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  • Border Land, Border Water: A History of Construction on the U.S.–Mexico Divide by C. J. Alvarez
  • Stephen Aron (bio)
Border Land, Border Water: A History of Construction on the U.S.–Mexico Divide. By C. J. Alvarez. (Austin: University of Texas Press, 2019. Pp. 301. $45.00 cloth; $42.75 ebook)

The name Donald Trump does not appear in the index to Border Land, Border Water. Nor does his proposed wall make an appearance in the book. Yet the clarion call to build a wall along the border between the United States and Mexico will likely loom large in the minds of many readers of C. J. Alvarez’s deeply researched and very timely new book. In many ways, the idea of building a barrier from the mouth of the Rio Grande to the coast of California follows logically from the history that unfolds on the pages of Border Land, Border Water. As Alvarez explains, “the long history of fence and barrier construction along the border includes dozens of different styles, configurations, and materials meant to impede the movement of humans, vehicles, and animals” (p. 3). So, if the goal is to intercede the flow of migrants and drugs even more effectively, why not extend the existing barriers with a big, beautiful wall from sea to shining sea?

But Alvarez’s book is not one in which ever Trumpers will take comfort. For while builders along the border displayed “greater and greater faith in the capacity to control the movement of people, goods, and water using physical structures,” the power of humans and nature again and again defied such containment efforts (p. 4). Rather than concede the limits of their power, public authorities and private enterprisers typically doubled down. Compensatory constructions “designed to mitigate the unsustainable results of previous building projects” have, however, done less to resolve old problems than to create new ones. Spanning the period from the Mexican-American War almost to the present, Alvarez’s narrative should be read as a cautionary tale for would-be wall builders, beginning as it does “amid the breathless ignorance of exploration” and ending “in the willful ignorance of the overbuilt border of today” (p. 4). [End Page 190]

By taking the long view, Alvarez captures the full life cycle of border works. That allows him to illuminate connections and unintended consequences that more near-sighted builders, policymakers, and social scientists rarely perceived. Chief among the linkages that Alvarez traces across the decades are those between waterworks and policing. The latter obviously has dominated accounts of border building. The former has received much less scrutiny. Indeed, as Alvarez details, in the wake of the Treaty of Guadalupe Hidalgo when surveyors first ventured to mark (and build markers on) the newly established boundary between Mexico and the United States, what shaped their vision of the border land was its lack of water. That view stuck and continued to shape (and misshape) the development of the built environment on the U.S.–Mexico divide.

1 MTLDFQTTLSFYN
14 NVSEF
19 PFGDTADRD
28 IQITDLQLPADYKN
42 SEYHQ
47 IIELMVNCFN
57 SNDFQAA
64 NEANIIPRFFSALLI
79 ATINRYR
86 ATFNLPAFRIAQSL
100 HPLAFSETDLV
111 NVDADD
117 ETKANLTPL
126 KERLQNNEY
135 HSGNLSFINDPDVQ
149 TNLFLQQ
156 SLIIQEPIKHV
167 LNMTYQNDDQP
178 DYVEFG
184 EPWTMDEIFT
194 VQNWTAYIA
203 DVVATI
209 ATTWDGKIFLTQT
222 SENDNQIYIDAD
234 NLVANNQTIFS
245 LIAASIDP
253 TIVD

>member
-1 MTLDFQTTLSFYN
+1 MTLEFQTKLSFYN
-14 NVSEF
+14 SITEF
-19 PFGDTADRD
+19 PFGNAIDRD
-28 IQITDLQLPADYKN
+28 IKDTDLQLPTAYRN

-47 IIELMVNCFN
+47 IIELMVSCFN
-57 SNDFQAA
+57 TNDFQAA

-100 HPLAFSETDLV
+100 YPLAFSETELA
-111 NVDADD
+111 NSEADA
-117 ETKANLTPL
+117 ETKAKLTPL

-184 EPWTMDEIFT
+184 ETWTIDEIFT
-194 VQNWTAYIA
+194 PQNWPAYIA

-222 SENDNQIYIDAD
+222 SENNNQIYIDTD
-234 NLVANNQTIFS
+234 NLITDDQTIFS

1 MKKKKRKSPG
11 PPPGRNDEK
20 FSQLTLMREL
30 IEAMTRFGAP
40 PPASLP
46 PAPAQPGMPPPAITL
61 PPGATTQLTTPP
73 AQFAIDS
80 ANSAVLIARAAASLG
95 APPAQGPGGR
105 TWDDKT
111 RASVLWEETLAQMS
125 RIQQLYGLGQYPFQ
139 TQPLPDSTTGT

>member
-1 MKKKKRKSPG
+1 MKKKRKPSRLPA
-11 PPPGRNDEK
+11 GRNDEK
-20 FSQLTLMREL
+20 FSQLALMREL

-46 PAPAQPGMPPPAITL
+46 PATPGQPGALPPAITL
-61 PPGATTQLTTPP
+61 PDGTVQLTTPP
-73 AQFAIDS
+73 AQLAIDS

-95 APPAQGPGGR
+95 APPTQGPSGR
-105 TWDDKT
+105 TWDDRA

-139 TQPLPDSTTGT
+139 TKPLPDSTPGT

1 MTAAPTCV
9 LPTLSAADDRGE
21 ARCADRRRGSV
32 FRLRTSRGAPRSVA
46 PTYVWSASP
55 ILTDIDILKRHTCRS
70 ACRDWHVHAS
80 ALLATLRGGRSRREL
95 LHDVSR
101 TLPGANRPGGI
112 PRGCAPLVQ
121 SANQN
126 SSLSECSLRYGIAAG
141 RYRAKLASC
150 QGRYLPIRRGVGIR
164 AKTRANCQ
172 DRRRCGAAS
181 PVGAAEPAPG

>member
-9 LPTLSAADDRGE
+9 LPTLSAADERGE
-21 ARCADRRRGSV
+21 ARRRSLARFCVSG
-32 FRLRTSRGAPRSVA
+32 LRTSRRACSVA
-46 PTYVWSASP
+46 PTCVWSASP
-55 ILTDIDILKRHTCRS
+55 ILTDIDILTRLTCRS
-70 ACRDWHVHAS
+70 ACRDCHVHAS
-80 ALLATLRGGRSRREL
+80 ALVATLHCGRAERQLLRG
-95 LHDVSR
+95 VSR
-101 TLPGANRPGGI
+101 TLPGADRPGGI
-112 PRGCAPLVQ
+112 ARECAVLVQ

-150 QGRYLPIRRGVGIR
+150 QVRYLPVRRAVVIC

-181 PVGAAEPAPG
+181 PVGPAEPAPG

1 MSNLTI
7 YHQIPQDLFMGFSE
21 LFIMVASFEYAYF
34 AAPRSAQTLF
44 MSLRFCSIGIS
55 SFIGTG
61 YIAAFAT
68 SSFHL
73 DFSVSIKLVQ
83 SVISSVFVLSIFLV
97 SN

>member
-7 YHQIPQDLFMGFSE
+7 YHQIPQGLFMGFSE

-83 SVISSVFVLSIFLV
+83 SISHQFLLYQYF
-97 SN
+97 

Despite the early and enduring perception of the boundary between the United States and Mexico being situated in an inhospitable desert, a glance at a map reveals the line itself ran through water as well as across land (hence the book’s title). In fact, in terms of expenditures, most of the construction that occurred in the twentieth century was directed to the watery portion of the divide. That many of the early hydraulic engineering projects along the Rio Grande (and, to a lesser extent, the Colorado River) failed to meet expectations did not stop the construction of more grandiose damming and diversion works—or the production of grander failures, at least from the standpoint of sustainable, local environments. Like many environmental histories, Border Land, Border Water charts a downward cycle in which efforts to “improve” the natural environment spurred changes to the built environment, which damaged the natural one, leading to additional building and greater damages.

A similar trajectory characterized the surveillance infrastructure. “Nearly all police construction was designed to manage the negative effects of incoherent, self-contradictory, and failed policies regarding immigration and banned psychoactive substances,” writes Alvarez (p. 189). When these also...


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pp. 190-192
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